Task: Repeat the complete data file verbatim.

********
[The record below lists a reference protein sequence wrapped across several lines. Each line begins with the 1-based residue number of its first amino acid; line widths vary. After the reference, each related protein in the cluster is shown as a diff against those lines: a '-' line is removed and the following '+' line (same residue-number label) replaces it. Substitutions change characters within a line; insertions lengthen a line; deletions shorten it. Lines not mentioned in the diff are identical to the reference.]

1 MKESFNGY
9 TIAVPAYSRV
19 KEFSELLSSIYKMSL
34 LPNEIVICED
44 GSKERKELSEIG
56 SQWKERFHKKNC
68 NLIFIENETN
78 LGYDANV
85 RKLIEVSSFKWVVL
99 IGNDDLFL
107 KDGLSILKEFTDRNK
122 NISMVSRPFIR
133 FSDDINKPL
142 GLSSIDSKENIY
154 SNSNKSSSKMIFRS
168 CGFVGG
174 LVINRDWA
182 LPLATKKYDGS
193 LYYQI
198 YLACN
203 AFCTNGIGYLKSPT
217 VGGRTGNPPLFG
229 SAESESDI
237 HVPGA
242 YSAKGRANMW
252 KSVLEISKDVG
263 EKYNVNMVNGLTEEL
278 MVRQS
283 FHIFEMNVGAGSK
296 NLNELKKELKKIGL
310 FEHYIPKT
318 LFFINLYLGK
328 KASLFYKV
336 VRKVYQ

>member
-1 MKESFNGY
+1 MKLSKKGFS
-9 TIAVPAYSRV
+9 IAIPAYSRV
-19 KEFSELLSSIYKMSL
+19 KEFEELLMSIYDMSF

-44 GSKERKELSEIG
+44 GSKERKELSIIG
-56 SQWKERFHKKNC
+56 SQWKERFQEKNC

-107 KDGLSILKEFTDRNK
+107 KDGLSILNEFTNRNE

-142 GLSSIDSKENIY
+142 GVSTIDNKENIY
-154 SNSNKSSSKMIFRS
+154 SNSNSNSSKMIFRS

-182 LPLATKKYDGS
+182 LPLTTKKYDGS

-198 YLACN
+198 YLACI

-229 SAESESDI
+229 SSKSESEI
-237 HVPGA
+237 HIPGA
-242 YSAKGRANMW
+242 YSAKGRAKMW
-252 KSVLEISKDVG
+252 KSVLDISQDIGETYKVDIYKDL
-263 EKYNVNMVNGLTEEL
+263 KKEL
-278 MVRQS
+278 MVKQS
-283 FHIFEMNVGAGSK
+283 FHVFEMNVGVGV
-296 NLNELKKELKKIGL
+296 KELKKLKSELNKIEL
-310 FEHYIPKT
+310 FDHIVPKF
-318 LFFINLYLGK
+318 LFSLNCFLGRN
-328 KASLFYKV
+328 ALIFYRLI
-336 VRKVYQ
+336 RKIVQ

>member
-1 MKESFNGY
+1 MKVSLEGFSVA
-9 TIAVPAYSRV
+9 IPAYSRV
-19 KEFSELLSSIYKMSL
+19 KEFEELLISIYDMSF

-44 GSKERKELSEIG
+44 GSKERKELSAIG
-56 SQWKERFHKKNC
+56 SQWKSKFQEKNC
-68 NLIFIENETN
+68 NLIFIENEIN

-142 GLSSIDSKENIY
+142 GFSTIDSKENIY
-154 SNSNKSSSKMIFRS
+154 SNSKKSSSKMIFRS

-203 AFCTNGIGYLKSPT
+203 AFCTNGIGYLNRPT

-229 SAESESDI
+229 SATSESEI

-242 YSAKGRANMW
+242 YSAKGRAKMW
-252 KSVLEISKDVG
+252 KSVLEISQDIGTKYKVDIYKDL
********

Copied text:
[The record below lists a reference protein sequence wrapped across several lines. Each line begins with the 1-based residue number of its first amino acid; line widths vary. After the reference, each related protein in the cluster is shown as a diff against those lines: a '-' line is removed and the following '+' line (same residue-number label) replaces it. Substitutions change characters within a line; insertions lengthen a line; deletions shorten it. Lines not mentioned in the diff are identical to the reference.]

1 MKESFNGY
9 TIAVPAYSRV
19 KEFSELLSSIYKMSL
34 LPNEIVICED
44 GSKERKELSEIG
56 SQWKERFHKKNC
68 NLIFIENETN
78 LGYDANV
85 RKLIEVSSFKWVVL
99 IGNDDLFL
107 KDGLSILKEFTDRNK
122 NISMVSRPFIR
133 FSDDINKPL
142 GLSSIDSKENIY
154 SNSNKSSSKMIFRS
168 CGFVGG
174 LVINRDWA
182 LPLATKKYDGS
193 LYYQI
198 YLACN
203 AFCTNGIGYLKSPT
217 VGGRTGNPPLFG
229 SAESESDI
237 HVPGA
242 YSAKGRANMW
252 KSVLEISKDVG
263 EKYNVNMVNGLTEEL
278 MVRQS
283 FHIFEMNVGAGSK
296 NLNELKKELKKIGL
310 FEHYIPKT
318 LFFINLYLGK
328 KASLFYKV
336 VRKVYQ

>member
-1 MKESFNGY
+1 MKLSKKGFS
-9 TIAVPAYSRV
+9 IAIPAYSRV
-19 KEFSELLSSIYKMSL
+19 KEFEELLMSIYDMSF

-44 GSKERKELSEIG
+44 GSKERKELSIIG
-56 SQWKERFHKKNC
+56 SQWKERFQEKNC

-107 KDGLSILKEFTDRNK
+107 KDGLSILNEFTNRNE

-142 GLSSIDSKENIY
+142 GVSTIDNKENIY
-154 SNSNKSSSKMIFRS
+154 SNSNSNSSKMIFRS

-182 LPLATKKYDGS
+182 LPLTTKKYDGS

-198 YLACN
+198 YLACI

-229 SAESESDI
+229 SSKSESEI
-237 HVPGA
+237 HIPGA
-242 YSAKGRANMW
+242 YSAKGRAKMW
-252 KSVLEISKDVG
+252 KSVLDISQDIGETYKVDIYKDL
-263 EKYNVNMVNGLTEEL
+263 KKEL
-278 MVRQS
+278 MVKQS
-283 FHIFEMNVGAGSK
+283 FHVFEMNVGVGV
-296 NLNELKKELKKIGL
+296 KELKKLKSELNKIEL
-310 FEHYIPKT
+310 FDHIVPKF
-318 LFFINLYLGK
+318 LFSLNCFLGRN
-328 KASLFYKV
+328 ALIFYRLI
-336 VRKVYQ
+336 RKIVQ

>member
-1 MKESFNGY
+1 MKVSLEGFSVA
-9 TIAVPAYSRV
+9 IPAYSRV
-19 KEFSELLSSIYKMSL
+19 KEFEELLISIYDMSF

-44 GSKERKELSEIG
+44 GSKERKELSAIG
-56 SQWKERFHKKNC
+56 SQWKSKFQEKNC
-68 NLIFIENETN
+68 NLIFIENEIN

-142 GLSSIDSKENIY
+142 GFSTIDSKENIY
-154 SNSNKSSSKMIFRS
+154 SNSKKSSSKMIFRS

-203 AFCTNGIGYLKSPT
+203 AFCTNGIGYLNRPT

-229 SAESESDI
+229 SATSESEI

-242 YSAKGRANMW
+242 YSAKGRAKMW
-252 KSVLEISKDVG
+252 KSVLEISQDIGTKYKVDIYKDL